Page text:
Samuel Hester Crone (1858-1913)
Samuel Crone was born in Columbia, Tennessee to German immigrants George and Margaret Crone. The family soon moved to Memphis, where the children grew up. During his youth, Sam apprenticed in one of the city's many photography studios, where he eventually specialized in painting portraits from photographs. By 1877 he was listed in the Memphis city directory as an artist. That year he left for Munich, Kingdom of Bavaria, to matriculate in the Royal Academy of Fine Art, which was then Europe's premier school of art. He completed his studies in 1881 and remained in Europe to pursue his career as a painter.
Samuel Crone's career was bright at the time of his graduation from the Royal Academy. He had won a prestigious medal in 1881, and his masterpiece, the painting that culminated his studies, was widely heralded and reproduced in publications. Later paintings were shown in prestigious salon-style exhibitions in Philadelphia and New York as well as European cities. However, daily life requires regular income, and it is likely that most of his practice consisted of modest paintings for gallery sales to upper middle class buyers. The relatively few paintings that we know about cover a wide spectrum of types within the academic tradition: genre scenes, landscapes, harbor scenes, still life and allegorical subjects.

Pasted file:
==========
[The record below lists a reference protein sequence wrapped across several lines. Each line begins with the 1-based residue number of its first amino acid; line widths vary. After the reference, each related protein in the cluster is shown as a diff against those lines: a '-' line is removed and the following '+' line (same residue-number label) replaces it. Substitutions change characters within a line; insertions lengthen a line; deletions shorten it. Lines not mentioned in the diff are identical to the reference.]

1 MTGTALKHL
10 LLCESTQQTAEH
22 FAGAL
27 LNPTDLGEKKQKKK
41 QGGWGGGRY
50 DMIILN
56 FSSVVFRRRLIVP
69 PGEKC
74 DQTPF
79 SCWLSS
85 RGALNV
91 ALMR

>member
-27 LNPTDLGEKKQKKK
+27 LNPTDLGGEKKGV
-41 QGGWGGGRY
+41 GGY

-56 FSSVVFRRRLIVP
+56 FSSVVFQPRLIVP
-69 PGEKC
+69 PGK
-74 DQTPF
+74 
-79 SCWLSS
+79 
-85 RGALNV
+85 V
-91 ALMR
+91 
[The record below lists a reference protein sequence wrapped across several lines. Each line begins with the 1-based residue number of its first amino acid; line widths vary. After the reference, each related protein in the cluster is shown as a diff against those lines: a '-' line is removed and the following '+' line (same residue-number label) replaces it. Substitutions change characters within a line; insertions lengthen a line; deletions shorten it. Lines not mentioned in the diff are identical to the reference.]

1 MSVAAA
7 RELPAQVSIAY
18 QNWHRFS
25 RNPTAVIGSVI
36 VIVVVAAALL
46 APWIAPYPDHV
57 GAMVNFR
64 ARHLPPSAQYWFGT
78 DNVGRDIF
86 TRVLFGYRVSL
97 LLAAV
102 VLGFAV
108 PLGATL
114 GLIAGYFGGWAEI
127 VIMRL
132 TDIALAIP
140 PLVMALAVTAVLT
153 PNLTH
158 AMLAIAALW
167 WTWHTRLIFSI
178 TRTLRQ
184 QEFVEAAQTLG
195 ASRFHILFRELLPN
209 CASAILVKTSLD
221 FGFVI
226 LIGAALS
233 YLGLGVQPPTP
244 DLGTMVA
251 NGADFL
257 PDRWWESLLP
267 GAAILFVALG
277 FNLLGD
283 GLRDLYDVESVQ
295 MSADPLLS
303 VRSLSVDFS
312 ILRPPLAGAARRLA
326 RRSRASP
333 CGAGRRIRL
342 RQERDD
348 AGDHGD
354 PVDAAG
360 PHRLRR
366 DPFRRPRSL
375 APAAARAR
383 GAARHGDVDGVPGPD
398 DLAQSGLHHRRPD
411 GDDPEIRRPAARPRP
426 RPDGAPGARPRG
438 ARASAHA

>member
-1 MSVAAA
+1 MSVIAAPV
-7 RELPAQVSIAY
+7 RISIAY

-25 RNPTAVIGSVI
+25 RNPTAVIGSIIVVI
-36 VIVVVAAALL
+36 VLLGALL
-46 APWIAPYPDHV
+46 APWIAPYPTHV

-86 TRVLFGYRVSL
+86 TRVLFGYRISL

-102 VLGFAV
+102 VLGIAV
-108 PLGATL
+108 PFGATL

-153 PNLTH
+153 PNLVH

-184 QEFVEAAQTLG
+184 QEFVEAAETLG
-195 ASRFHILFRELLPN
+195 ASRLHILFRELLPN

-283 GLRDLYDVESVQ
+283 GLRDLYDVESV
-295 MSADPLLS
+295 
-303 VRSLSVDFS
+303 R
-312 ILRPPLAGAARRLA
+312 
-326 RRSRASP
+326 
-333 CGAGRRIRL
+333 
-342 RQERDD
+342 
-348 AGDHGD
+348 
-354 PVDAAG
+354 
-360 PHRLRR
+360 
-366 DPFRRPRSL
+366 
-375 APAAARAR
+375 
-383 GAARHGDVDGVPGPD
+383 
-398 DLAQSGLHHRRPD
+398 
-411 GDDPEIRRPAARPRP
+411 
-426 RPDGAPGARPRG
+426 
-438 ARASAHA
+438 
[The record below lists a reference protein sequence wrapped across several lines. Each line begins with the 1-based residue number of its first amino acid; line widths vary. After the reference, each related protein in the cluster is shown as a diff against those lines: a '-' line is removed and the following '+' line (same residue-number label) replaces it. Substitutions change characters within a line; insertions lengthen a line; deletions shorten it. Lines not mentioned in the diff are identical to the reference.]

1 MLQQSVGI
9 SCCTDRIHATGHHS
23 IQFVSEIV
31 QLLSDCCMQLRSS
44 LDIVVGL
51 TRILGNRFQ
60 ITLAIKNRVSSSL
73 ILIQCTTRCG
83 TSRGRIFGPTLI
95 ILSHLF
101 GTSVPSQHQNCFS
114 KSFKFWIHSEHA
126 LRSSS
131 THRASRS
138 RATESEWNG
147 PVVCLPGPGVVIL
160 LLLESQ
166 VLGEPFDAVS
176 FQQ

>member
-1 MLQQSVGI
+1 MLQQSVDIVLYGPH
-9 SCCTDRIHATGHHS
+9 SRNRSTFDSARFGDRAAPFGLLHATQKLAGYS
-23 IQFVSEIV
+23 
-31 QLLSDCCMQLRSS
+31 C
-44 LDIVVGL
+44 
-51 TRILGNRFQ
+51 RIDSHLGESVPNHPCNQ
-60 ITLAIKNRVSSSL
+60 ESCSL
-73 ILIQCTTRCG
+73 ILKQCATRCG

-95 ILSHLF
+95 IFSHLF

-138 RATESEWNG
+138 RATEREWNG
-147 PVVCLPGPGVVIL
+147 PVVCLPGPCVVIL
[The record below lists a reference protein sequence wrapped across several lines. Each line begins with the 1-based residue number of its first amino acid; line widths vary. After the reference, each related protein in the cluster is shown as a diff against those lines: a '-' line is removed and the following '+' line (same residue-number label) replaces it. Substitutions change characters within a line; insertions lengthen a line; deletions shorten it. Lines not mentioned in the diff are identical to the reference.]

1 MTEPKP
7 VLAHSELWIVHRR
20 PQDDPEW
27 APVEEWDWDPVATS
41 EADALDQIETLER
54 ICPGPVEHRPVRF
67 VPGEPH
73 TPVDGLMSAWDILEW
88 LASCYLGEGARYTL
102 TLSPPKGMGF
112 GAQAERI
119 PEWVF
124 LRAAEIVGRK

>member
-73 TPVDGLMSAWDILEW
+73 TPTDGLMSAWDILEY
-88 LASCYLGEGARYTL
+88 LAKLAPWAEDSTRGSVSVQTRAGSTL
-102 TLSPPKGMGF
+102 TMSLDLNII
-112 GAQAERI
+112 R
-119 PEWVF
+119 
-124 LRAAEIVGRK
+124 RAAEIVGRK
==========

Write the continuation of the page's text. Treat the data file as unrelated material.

During the two decades after his formal training, Crone lived primarily in Munich but stayed for periods in London, Paris, and Rome, where he continued his education by studying the techniques of great artists that he found in the major museums. He made two trips in 1885 and 1892-1893 to the United States. The first trip was with his new wife, Sarah Voegtly Crone, whom he met and married in London, to visit his family in Memphis and hers in Pittsburgh. In 1892, they apparently tested the idea of relocating the U.S. but returned to Europe in 1893, where they moved around in Germany, Switzerland and Italy until their final return to the U.S in 1913. Sam contracted pneumonia and died 16 days after they landed in New York. All of his unsold work, including the drawings in this show, remained with his wife in Pennsylvania and was passed on to her nieces and nephews and their children.
One of the great nephews, William Huff, received over 200 drawings from his mother. Eventually, he also amassed many of the paintings that had been dispersed among his cousins and purchased a few that had been sold in Europe and the U.S. Huff's tireless commitment to Samuel Crone's legacy, and his gift of the collection, research materials and supporting endowment to the Art Museum of the University of Memphis, ensures that Samuel Crone's career will be remembered, valued and studied.
This exhibition celebrates the career of Memphian Samuel Hester Crone and the extraordinary gift by William S. Huff to AMUM. On September 18, 2015, the Samuel Hester Crone Gallery will be dedicated. more here / Samuel Hester Crone Gallery
Double Self Portrait, 2013.12.itola1_40
Double of Sadie Crone, 2013.12.itola1_75